Estimates of the economic cost of climate change have attracted interest from policy makers and the public and generated heated debates. These estimates, however, have mostly been framed in terms of the impact on country‐level or global GDP, which does not capture the full impact of climate change on people’s well‐being.
In particular, climate change impacts will be highly heterogeneous within countries. If impacts mostly affect low‐income people, welfare consequences will be much larger than if the burden is borne by those with a higher income. Poor people have fewer resources to fall back upon and lower adaptive capacity. And – because their assets and income represent such a small share of national wealth – poor people’s losses, even if dramatic, are largely invisible in aggregate economic statistics.
Investigating the impact of climate change on poverty thus requires an approach that (1) focuses on people that play a minor role in aggregate economic figures and are often living within the margins of basic subsistence, and (2) an exploration of future socioeconomic development pathways, in addition to future changes in climate and environmental conditions.
In this working paper (download from right-hand column or view via links below) an analysis of hundreds of baseline scenarios for future economic development in 92 countries in the absence of climate change shows that the drivers of poverty eradication differ across countries.
Two representative scenarios were then selected - one is optimistic regarding poverty and is labeled “prosperity;” the other scenario is pessimistic and labeled “poverty.” Results from sector analyses of climate change impacts—in agriculture, health, and natural disasters—are introduced into the two scenarios. By 2030, climate change is found to have a significant impact on poverty, especially through higher food prices and reduction of agricultural production in Africa and South Asia, and through health in all regions. But the magnitude of these impacts depends on development choices.
In the prosperity scenario with rapid, inclusive, and climate-informed development, climate change increases poverty by between 3 million and 16 million in 2030. The increase in poverty reaches between 35 million and 122 million if development is delayed and less inclusive (the poverty scenario).
A few robust insights can be drawn from this exercise undertaken in this working paper:
There is no magic bullet to reduce poverty. Each country is different and requires different levers to increase the income of the poorest and take people out of poverty. In middle‐income countries such as China, Brazil or South Africa, aggregate wealth is high enough for redistribution and social protection tools to bring the zero the extreme poverty rate by 2030. In low‐income countries, resources are insufficient to fight poverty with redistribution. There, the most obvious lever is demography, as a smaller and more educated population is more likely to earn higher income per capita. In some countries, such as Vietnam or Ethiopia, in which most poor people work in the agricultural sector, structural change has to be accompanied by higher productivity growth in the agricultural sector in order to eradicate poverty. Turning these priority levers into policy recommendations would however require investigating the determinant of our inputs, looking for instance at how increasing productivity for unskilled agricultural workers can be achieved with better connectedness to markets, wide economic reforms, or improvement in education.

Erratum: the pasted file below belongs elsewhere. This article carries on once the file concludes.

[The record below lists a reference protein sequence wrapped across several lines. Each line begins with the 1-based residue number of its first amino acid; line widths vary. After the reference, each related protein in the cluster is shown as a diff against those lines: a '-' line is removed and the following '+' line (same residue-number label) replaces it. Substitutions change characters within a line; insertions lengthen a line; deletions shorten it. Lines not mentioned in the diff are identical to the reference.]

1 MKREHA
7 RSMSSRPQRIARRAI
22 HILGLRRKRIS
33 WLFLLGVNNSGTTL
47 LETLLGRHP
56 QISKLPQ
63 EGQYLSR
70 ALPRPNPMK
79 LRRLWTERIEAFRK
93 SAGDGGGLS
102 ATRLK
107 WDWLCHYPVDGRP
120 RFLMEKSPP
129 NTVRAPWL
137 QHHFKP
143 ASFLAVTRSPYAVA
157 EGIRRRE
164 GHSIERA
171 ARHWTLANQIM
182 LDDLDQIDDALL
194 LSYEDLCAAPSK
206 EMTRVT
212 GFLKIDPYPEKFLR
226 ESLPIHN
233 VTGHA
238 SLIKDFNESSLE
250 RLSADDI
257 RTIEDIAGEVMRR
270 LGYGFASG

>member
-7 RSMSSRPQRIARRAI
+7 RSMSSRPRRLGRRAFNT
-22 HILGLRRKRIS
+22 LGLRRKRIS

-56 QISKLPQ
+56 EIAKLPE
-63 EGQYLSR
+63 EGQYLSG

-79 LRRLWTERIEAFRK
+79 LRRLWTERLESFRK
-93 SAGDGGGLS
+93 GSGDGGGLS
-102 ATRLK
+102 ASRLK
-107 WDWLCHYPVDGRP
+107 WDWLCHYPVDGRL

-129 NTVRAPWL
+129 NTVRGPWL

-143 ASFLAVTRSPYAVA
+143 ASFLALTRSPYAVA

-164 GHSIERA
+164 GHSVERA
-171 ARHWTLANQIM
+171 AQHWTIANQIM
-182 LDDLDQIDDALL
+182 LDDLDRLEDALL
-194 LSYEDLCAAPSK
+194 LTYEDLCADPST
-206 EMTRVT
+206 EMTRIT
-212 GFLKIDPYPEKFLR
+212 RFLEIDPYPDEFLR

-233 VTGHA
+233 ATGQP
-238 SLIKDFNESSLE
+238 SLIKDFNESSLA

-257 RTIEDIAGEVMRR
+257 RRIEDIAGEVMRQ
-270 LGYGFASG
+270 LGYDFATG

The quantitative impacts of climate change on poverty are uncertain, but they are likely to be significant, even over the relatively short‐term. Our analysis only covers a small fraction of all climate change impacts – for instance it does not account for the impact on ecosystem services – but still find that 120 million people may be trapped in poverty because of climate change impacts. By 2030, however, climate change remains a secondary driver of poverty, and is less important than demographics, socioeconomic factors, and policy changes. We cannot conclude whether this remains valid over the longer term.
The quantitative impacts of climate change on poverty are much smaller in a world where socioeconomic trends and policies ensure that development is rapid, inclusive, and climate‐informed than in a world where extreme poverty would persist even without climate change. Development policies therefore appear as good adaptation policies. Climate change is however creating a renewed urgency: if poverty is not reduced rapidly, then the impact of climate change will make it even more difficult to eradicate poverty later. We have a window of opportunity to eradicate poverty and build resilience before most of the impacts from climate change materialize and make it more difficult to achieve our goals.